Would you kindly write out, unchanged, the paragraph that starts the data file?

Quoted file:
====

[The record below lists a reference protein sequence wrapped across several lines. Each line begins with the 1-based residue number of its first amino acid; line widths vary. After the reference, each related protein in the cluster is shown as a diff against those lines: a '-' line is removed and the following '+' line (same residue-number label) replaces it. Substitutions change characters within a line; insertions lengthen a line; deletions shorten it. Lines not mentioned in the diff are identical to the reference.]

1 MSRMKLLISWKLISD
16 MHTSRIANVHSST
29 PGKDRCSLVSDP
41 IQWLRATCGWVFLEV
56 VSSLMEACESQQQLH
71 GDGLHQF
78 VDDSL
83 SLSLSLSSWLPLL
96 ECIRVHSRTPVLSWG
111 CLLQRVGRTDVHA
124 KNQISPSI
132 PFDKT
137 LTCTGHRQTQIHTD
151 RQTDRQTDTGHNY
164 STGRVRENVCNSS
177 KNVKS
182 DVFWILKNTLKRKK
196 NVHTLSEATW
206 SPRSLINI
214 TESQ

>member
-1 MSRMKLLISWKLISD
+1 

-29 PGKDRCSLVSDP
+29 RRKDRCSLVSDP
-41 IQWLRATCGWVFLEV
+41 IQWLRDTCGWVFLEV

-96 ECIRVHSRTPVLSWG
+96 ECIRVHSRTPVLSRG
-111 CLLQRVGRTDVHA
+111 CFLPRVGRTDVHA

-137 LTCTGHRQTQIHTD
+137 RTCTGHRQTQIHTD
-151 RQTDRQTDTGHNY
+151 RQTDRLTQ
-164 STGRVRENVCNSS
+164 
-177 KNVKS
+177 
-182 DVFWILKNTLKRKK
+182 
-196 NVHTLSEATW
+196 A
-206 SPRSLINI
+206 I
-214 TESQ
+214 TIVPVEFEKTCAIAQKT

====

[The record below lists a reference protein sequence wrapped across several lines. Each line begins with the 1-based residue number of its first amino acid; line widths vary. After the reference, each related protein in the cluster is shown as a diff against those lines: a '-' line is removed and the following '+' line (same residue-number label) replaces it. Substitutions change characters within a line; insertions lengthen a line; deletions shorten it. Lines not mentioned in the diff are identical to the reference.]